Why don’t we know more about female pattern hair loss?

For women, it’s not so simple. Women, particularly before the days of Google, had to seek advice from an actual person if they suspected they were losing their hair. Considering I used to only seek out advice on my Androgenic Alopecia on Incognito Mode, I can only imagine how many women this deterred from finding answers about their hair loss.

Chelsea's Grandmother as a teenager

Which is why I was so surprised to hear during a recent conversation with my mom that my paternal grandmother had, in fact, shown some signs of hair loss. My grandmother was of the era of women that coveted platinum blonde hair and she turned to at-home peroxide treatments to achieve it for years. It’s possible the hair dying and treatments could have contributed to her hair loss, but even in the years beyond her dying it, her hair did, anecdotally, show some signs of thinning.

When I think of my grandmother, I picture her in a figure-hugging outfit, with bright red lipstick, and her dark hair pushed back dramatically from her face. She never showed her part or the crown of her hair with this style. It’s possible she just liked this hairstyle, but it reminded me of how I would wear my hair in a deep side parting or up in a bun to disguise my own hair thinning before I started wearing wigs.

Chelsea's Grandmother and her brushed back hairstyle

My grandmother was an extremely proud, warm, and striking woman who would never have spoken publicly about her hair loss, if she had experienced it, even with her loved ones.

It doesn’t surprise me that her hair was never brought up previously as, honestly, there were so many more fascinating things about her, such as her love of and dedication to her career as a defense lawyer in Britain. In the UK, lawyers wear wigs, as a symbol of anonymity and displacement of personal identity and opinion in favor or truth and justice. I think my grandmother was, in some ways, most herself when she was in a court of law in her robes and wig. I wonder if a part of it was because she didn’t have to think about her femininity and how she looked in this setting. She was free.

We still don’t know exactly what causes Androgenic Alopecia, but it can be treated.

Androgenic Alopecia can be treated, through topical and oral medications, and even cosmetic procedures, particularly if it is caught early and diagnosed by a certified dermatologist who specializes in hair. However, there isn’t a cure yet for Androgenic Alopecia.

Chelsea and her Grandmother

Ultimately, I decided to wear wigs and found an incredible community of women online who understood how I feel. Unfortunately, I can’t ask my grandmother if she had the same female pattern hair loss as me and I’ll never know if she had it, too. I’ll never know how she felt about her hair. If she was a bigger baddie than me and didn’t give two flips about it, or if maybe sometimes it made her feel undesirable and alone like I felt before I found my confidence again. I can’t help but daydream about us spending a day out wig shopping. I wonder what she might have chosen, if she’d have gone back to her blonde days or chosen something totally eccentric and colorful, like who she was as a person.

The truth is I’m still the only woman, to my knowledge, in my family history that has had Androgenic Alopecia and whose hair began thinning in her late teens and twenties. I will likely never know if my hair loss was caused by my genetics. That said, I hope the things I pass on are the more important things I got from my family: love, compassion, tenacity. But if I’m not the last woman with hair loss in my family, at least the next girl will know who to turn to.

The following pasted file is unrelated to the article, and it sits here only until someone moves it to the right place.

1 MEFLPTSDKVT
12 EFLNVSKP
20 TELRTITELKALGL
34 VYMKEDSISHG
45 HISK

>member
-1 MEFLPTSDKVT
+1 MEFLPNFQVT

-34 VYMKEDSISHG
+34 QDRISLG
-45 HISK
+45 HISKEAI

Special thanks to Dr. Kumar Sukhdeo from Nupello.com for speaking with us for this article and video. You can follow him @drkumarsuhkdeo and check out the interview in the video at the top of this page!

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A Closer Look at: Highline Wigs (Toppers by Sharon) and Lusta Hair

A Closer Look at: Highline Wigs (Toppers by Sharon) and Lusta Hair


Highline Wigs and Lusta Hair both create gorgeous human hair toppers and wigs with signature custom coloring. So, what’s so special about a Highline hair topper or a Lusta wig? Let’s take a closer look at the different cap constructions and products from each brand.

Two brand collections that we stock regularly through our Resell market are Lusta Hair and Highline Wigs (Toppers by Sharon). They both create hair toppers for thinning hair and wigs for balding women. If you’re interested in finding the best affordable topper and wig options for purchase, check out Resell: Silk or Lace. Through our resell market, you can purchase lightly worn wigs and toppers in great condition from your favorite hair brands, like Lusta or Highline, for a fraction of the original price. 

Highline Wigs (Toppers by Sharon)

Highline Wigs hair topper

Highline Wigs hair topper

Highline Wigs hair topper

Highline Wigs, based in New York, carries a collection of different types of hairpieces, but is primarily known for their realistic silk top Highline toppers. Their toppers come in a variety of sizes and densities, making them ideal for hair thinning. Highline’s pony topper, for example, comes in a smaller base size and is a low density hair topper, making it ideal to clip on and throw up into a ponytail or bun. Highline silk toppers also come in larger base sizes for women who need fuller coverage. Almost all of Highline’s silk top toppers come with a signature haircut and custom color by their team, unless the hair is specified as “natural” or “virgin” in the description.